So, again, yes: we talk about Jesus. In many congregations, we talk about Jesus more than any of the other world religious leaders. But we do not preach orthodox Christianity, and we do not push people into a “relationship” with Jesus.

        • Interesting language, Tom. “We start from where we are.” YOU start from where YOU are, maybe. A whole lot of people in America, more and more of us, never ever were Christian.

          Unlike many commenting here, I’m not UU. I’ve gone to UU services aplenty, and it’s just not my thing. I don’t think it speaks to me. Unlike J. Clifford (I think) I don’t expect it to, really. At some point after dabbling with UU services in 3 cities, I realized that UU was churchy and sermony and I didn’t want a church or a sermon. For people who want a church-like experience, I guess they’ll enjoy that. All power to ‘em, but I’m not really going to choose to be part of that.

      • Hi J.

        Thanks for the detailed reply. I don’t plan to respond point-by-point, since I see them as, generally, improvements with respect to the problem we’ve been discussing.

        I think I’ll return to my own blog for some extended yammering on that problem and some hurdles which your suggestions might face. (I had taken your previous posts on this problem as a jumping-off point for an earlier post over there.)

  • Bob

    Excellent discussion! I’ve been a UU for nearly 20 years. My main reaction to everything posted here is, meh, you’re right. The denomination (both parts–U and U) has its roots in Christianity. The flaming chalice symbol was modeled on the cross. I’ve probably taken part in the services of 6 different churches, and those services are all modeled on standard Christian church services: pews or benches all facing on direction, collection plates that are passed, hymns sung from a hymnal, a sermon preached from a pulpit. That’s all very Christian and churchy. It is all true. Maybe there’s just too much history than can be overcome by words in a brochure.

  • Laela

    What an excellent blog. I’m an African American atheist in Atlanta who was initially delighted to find the local UUs(UUA), but ultimately ended up wondering what hell I was allowing myself to be subjected to. I attended a handful of times, witnessing mostly the same thing each time. Ethnic minorities are virtually non existent in an area that is more than 50% African American and only 35% White. Bait and switch is the only honest way to put it. One does marvel at those 7 principles and all the hee hawing about equity and equality. Could it be true? A church that accepts and fully trust atheist….BLACK atheist?

    The UUs pretend to “get” diversity, but the irony is that they may get it least of all. Diversity is fucking difficult, particularly when you’re a member of a dominant class. It requires you to give up comfortable and workable status quos. Status quos which place you at the helm must be left behind. Indeed, you must cease even in your de facto claims to superiority if you’d like to remain consistent and be taken at all seriously. It’s not about working within the box, or even outside of the box, but creating new spaces altogether, and not necessarily in the shape of a box.

    And then again, perhaps the UUs do “get it” when it comes to diversity and its implications and are truly a deceptive bunch. I can’t name how many I’ve seen that proudly hoist the Rainbow Flag, online and at the steps of their churches, arms so wide open to the LGBT community that hands could clasp behind the back. It seems as though the message has gotten through, LBGTs come, and when they come, seem to be intentionally hosted and courted as welcomed prospects. It’s likely the LBGT community does not threaten to shake up the ethnic or theological status quo for most UUs.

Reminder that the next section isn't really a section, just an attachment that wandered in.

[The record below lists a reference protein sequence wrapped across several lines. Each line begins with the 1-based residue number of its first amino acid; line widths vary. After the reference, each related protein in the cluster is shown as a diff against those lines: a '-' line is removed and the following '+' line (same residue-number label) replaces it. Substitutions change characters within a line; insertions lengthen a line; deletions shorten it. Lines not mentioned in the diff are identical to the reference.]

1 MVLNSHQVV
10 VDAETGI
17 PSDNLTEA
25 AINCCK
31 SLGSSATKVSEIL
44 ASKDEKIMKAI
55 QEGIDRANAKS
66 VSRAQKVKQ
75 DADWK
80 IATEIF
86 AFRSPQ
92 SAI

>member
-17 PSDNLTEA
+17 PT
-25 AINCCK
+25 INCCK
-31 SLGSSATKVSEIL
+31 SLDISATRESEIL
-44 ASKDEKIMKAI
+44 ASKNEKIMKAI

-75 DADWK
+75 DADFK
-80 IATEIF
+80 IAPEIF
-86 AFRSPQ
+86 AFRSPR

I have not experienced UUs as being the types interested in giving up their class protected status as largely wealthy, educated, Euro-centric, Christian types, even if they do put their toes in the muddy water every now and then for “diversity’s” sake and all. Furthermore, I think it’s easier to fool a room full of people who may not be used to this type of duplicity and are simply happy to be accepted for their own quirks. Most ethnic minorities beyond the age of 5 can call this type of patronizing head patting from afar. It’s no surprise that UUs have trouble attracting African Americans in particular, many of whom are well versed in the art of diciphering false advertising.

    I get it UUs. You find me well spoken for a black and nice enough for an atheist, and so long as there’s no angry black atheist woman lurking in the recesses of my psychology, you’d love for me to return to your congregation so that I can better witness how diverse you actually are. I should be proud of your personal growth, and how against all odds, you’ve managed to extend yourself out to someone such as myself. Now, if I don’t mind, could I please take a seat in that there pew whilst you, a white man and woman of religious authority, stand before me in your decorative robe and tell me how much like an irrational fundamentalist creationist I am for not buying into even your concept of spirituality?

    In short, no thanks UUs. Extending your lukewarm, middle of the road, so called tolerant and open minded spirit of love and graciousness is no great compliment to any element of my being(and few others with self-esteem above ground level). And while you may still have a friend in Jesus, you have completely lost me. I’ll be sure to inform my diverse set of friends and associates: Christian, atheist, Muslim, black, white, Asian, and Latino in origin too, in order that they not make the same lapse in judgement.